I have previously written about Druze militias in Suwayda province and other areas of southern Syria here and here. To summarize briefly the conclusion of those studies, it is clear that 'Jaysh al-Muwahhideen' ('Army of the Monotheists/Unitarians') and 'Forces of Abu Ibrahim' are banners for Druze militias of mainly pro-Assad orientation, working with regime forces via 'Popular Committees' that had been set up in coordination with the regular Syrian army; further, the boundaries are not always so clear cut between these militias/banner names and organized regime forces. Indeed, many of the localities where these Druze militia banners are advertised are alsoidentifiable sources of recruits for the Syrian army and the National Defence Force (NDF: an evolution from Popular Committees). Unfortunately though,Wikipedia, in attempting to summarize my work, erroneously presents 'Jaysh al-Muwahhideen' as a coherent military group spanning localities.
In any event, I present the northern Suwayda province village of Dama as a new case study into the use of the banner 'Jaysh al-Muwahhideen' for Druze militias: around a month ago (16 August), the locality came under attack from rebel forces, subsequently being occupied by them. These rebels were purportedly from Jabhat al-Nusra, though it should be noted that the source for this claim is regime sourcing and so of course the attack will be ascribed to Jabhat al-Nusra, considering that there is no Islamic State presence in Deraa or Suwayda provinces. The locality was reportedly recaptured from rebel forces in less than 24 hours, albeit with some casualties among the Druze locals. A 'Jaysh al-Muwahhideen' activist source gives the following 'martyrs' list for the "Battle of Dama" (this list also contains 'martyrs' for a battle in a nearby locality called Deir Dama):
To translate, the names of the 'martyrs' for Dama are:
Sheikh Danial Yusuf al-Shabali (Jaysh al-Muwahhideen)
Sheikh Yamin Sa'adu Hamsho (Jaysh al-Muwahhideen)
Sheikh Ihab Salman Azzam (Jaysh al-Muwahhideen)
Sheikh Rami Salam al-Khatib (Jaysh al-Muwahhideen)
Nuris Sa'id al-Safidi (Popular Committees)
Milad Jayid al-Safidi (Popular Committees)
Adham Ammar Faraj (Popular Committees)
Naji Saleh Abu Shaqra (Popular Committees)
Adham Saber al-Jaramani (Popular Committees)
Here also are photos of some of those mentioned above:
Pro-regime TV claims a variety of forces who helped to recapture Dama from the rebels, including Popular Defence Committees, the Ba'ath Brigades and the Syrian army. Of interest though is the 'Jaysh al-Muwahhideen' graphic above that distinguishes 'martyrs' according to 'Jaysh al-Muwahhideen' or the 'Popular Committees'. According to this source in an interview with me, the distinction made between the 'Jaysh al-Muwahhideen' and the Popular Committees is as follows:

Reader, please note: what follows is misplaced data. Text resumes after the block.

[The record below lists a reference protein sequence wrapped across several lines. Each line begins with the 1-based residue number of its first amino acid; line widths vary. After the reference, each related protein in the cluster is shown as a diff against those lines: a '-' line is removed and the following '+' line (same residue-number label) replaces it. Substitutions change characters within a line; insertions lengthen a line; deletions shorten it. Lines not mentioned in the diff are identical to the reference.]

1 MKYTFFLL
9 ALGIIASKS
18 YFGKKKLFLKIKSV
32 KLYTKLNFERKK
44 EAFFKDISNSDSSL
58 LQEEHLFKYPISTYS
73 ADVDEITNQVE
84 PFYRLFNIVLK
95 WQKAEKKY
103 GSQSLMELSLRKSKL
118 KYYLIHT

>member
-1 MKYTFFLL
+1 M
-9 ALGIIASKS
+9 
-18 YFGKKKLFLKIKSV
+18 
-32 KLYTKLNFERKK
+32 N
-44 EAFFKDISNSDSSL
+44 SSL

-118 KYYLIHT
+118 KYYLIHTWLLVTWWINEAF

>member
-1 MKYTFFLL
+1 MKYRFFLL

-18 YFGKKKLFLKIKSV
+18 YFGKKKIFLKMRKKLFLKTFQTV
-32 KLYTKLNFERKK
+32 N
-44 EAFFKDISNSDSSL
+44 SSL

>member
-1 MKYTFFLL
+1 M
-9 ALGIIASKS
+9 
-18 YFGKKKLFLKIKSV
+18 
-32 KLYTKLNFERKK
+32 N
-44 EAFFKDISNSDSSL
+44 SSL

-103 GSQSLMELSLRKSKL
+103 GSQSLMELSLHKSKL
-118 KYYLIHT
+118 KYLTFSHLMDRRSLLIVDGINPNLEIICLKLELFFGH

"Jaysh al-Muwahhideen is composed of mashayakh [Druze sheikhs] protecting the land, honor and religion against every attacker- whoever he may be- and is independent. Popular Committees are composed of families supporting the army."
This re-affirms a familiar line of the Druze militia narrative of strict self-defence and repelling anyone who infringes on Druze land- regime-affiliated or rebel. It should also be noted that on the day of the attack on Dama, Druze militias under a variety of names in Suwayda province (Jabal al-Arab) issued astatement under a Jaysh al-Muwahhideen umbrella banner:
"Jaysh al-Muwahhideen in Syria announces general mobilization and all targets in the line of its fire, and warns that any operations within Jabal al-Arab will be met with a severe response and without mercy.
- Saraya Sultan al-Atrash
- Kata'ib Abu Ibrahim
- Saraya al-Jabal
- Special Forces: Jabal Commandoes
- Saraya Souria al-Assad
- Kata'ib al-Tawheed"
What to make of the testimony relayed regarding the 'Popular Committees/Jaysh al-Muwahhideen' distinction? It may make sense here at the local level of the village of Dama and the surrounding area: that is, perhaps Druze mashayakh in Dama have organized their own 'Jaysh al-Muwahhideen' militia intended only for local mashayakh and without help in the first place from the Syrian army. Yet in practice the distinction is meaningless, because there is no evidence of concern about the regime infringing on Druze land in Dama. The natural result is that there will be close coordination with regime forces- in the form of the Syrian army with the Popular Committees- to repel attacks on the area, which will for the foreseeable future be the work of rebels trying to bring Suwayda province out of government control. This translates to an Assad-aligned orientation, which is in fact apparent from the source I interviewed anyway. In short, the case study of Dama reinforces the conclusions from the earlier studies mentioned above.